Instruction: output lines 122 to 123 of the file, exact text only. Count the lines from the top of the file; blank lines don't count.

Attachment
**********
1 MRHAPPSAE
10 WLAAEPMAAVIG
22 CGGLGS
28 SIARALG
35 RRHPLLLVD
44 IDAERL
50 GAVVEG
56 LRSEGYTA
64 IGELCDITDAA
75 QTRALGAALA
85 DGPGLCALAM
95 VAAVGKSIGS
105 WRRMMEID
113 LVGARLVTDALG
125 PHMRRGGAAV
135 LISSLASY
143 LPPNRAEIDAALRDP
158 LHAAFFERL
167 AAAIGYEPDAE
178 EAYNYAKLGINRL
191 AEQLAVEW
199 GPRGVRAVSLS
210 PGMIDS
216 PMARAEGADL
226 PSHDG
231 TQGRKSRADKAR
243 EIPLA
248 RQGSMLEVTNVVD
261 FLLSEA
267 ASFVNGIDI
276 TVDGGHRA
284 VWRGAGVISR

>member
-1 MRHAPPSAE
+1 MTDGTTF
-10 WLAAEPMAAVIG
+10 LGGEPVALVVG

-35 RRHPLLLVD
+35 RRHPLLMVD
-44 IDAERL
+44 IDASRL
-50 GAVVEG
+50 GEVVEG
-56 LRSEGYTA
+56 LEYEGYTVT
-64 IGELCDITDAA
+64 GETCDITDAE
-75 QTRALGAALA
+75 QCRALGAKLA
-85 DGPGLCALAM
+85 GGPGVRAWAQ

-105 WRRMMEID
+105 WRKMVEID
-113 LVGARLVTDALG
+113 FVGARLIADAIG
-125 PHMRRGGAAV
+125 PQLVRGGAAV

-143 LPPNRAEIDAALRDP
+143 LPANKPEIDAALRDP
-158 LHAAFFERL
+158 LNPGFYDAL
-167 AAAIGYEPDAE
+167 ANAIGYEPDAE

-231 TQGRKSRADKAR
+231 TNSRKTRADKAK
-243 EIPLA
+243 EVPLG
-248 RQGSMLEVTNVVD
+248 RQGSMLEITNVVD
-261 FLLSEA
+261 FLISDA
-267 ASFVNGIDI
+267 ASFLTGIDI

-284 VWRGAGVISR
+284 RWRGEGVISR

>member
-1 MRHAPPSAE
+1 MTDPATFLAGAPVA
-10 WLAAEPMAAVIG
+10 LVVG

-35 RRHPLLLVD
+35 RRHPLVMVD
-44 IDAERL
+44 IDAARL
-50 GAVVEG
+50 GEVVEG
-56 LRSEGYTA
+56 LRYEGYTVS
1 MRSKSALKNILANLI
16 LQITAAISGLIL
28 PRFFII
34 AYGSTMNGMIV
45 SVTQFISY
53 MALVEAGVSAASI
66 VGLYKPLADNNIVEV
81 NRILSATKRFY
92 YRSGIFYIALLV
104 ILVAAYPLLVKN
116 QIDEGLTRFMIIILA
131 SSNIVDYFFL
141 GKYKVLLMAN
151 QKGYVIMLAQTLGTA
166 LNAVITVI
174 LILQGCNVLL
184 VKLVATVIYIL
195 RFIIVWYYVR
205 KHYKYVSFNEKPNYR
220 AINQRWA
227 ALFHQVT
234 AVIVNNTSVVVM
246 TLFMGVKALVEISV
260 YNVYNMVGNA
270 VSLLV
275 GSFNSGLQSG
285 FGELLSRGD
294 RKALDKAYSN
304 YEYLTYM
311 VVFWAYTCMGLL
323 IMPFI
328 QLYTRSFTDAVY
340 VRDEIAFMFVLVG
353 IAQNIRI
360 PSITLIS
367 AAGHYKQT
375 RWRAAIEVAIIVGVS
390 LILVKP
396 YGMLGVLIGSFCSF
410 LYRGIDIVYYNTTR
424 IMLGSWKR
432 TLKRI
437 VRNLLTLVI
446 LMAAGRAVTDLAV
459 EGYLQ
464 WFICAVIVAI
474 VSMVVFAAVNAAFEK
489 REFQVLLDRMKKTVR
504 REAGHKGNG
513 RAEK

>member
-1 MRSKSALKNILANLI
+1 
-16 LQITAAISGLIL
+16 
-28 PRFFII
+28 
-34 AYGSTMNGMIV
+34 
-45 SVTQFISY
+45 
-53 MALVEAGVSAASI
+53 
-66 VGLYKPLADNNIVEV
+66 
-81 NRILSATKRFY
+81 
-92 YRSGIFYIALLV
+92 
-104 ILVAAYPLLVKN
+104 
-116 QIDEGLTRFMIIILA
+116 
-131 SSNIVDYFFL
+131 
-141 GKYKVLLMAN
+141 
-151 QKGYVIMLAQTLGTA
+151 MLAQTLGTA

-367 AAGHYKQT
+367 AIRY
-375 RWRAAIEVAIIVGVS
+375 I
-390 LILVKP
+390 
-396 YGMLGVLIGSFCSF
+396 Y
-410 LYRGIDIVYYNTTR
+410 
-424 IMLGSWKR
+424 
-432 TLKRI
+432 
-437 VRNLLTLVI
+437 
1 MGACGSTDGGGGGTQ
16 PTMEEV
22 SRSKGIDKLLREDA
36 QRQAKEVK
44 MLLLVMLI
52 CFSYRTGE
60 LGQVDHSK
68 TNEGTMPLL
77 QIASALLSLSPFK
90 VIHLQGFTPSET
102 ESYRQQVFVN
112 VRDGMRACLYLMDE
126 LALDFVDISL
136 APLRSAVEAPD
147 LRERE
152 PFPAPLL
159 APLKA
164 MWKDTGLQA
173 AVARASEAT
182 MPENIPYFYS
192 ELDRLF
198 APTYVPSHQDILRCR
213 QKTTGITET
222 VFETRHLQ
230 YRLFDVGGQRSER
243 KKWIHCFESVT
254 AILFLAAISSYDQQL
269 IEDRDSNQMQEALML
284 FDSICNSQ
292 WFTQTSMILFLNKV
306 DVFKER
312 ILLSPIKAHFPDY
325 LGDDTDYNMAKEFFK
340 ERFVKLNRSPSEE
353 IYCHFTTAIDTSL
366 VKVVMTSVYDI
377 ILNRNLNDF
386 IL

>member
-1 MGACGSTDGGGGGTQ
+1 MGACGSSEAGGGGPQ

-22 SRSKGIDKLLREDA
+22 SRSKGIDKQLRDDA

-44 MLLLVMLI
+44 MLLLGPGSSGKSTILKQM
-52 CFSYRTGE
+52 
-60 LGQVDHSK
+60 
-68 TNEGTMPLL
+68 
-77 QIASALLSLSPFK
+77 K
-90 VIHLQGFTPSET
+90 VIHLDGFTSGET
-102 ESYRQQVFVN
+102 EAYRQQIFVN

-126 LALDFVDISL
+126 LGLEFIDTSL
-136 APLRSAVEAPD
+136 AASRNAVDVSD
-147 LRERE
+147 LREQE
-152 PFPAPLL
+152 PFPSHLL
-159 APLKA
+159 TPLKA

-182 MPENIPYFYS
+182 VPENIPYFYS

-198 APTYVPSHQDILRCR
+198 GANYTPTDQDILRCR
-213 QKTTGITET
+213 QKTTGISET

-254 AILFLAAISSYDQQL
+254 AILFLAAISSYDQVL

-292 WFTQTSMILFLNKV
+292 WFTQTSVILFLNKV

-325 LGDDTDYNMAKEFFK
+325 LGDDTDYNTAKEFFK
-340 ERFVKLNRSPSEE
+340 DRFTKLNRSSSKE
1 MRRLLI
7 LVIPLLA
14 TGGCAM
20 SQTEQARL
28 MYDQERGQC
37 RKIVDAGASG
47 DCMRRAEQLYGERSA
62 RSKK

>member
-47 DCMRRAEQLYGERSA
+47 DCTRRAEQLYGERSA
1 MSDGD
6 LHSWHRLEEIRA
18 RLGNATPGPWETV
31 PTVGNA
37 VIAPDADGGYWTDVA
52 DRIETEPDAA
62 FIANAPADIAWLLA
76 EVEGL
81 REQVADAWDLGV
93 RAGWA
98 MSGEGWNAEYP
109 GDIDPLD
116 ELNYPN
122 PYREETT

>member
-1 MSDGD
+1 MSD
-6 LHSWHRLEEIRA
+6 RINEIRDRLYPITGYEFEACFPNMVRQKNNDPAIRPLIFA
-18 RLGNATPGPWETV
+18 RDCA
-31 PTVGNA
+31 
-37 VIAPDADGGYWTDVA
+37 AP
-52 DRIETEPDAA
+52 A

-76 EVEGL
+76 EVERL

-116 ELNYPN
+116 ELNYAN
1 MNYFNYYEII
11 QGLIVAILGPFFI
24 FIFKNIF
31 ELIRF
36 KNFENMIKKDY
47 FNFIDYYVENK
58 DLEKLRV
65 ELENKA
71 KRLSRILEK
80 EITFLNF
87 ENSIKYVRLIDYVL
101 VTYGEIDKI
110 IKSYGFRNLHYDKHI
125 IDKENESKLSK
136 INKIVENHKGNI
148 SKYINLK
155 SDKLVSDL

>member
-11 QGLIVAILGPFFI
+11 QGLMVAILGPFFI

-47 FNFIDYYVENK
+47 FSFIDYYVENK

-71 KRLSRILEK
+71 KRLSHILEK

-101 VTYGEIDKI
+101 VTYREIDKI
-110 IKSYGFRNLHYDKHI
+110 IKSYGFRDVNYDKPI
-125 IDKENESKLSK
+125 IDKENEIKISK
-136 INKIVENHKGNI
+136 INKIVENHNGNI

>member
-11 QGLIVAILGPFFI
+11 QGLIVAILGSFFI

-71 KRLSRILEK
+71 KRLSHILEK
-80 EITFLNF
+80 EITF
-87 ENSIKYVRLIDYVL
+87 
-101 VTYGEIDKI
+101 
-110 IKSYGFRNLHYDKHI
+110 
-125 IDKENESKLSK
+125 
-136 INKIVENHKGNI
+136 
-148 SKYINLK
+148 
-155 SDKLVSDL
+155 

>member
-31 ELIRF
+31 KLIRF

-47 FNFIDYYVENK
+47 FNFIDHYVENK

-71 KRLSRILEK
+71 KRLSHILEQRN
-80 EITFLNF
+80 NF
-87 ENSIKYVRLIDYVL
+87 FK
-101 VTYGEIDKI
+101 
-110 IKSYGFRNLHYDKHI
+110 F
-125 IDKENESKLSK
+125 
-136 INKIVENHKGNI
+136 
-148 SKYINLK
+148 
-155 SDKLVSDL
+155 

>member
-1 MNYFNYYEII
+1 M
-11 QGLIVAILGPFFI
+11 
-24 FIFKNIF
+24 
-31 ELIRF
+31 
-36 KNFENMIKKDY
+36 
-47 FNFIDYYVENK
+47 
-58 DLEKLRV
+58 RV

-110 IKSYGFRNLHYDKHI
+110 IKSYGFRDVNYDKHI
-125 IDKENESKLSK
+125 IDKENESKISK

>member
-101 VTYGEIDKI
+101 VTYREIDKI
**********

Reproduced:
353 IAQNIRI
360 PSITLIS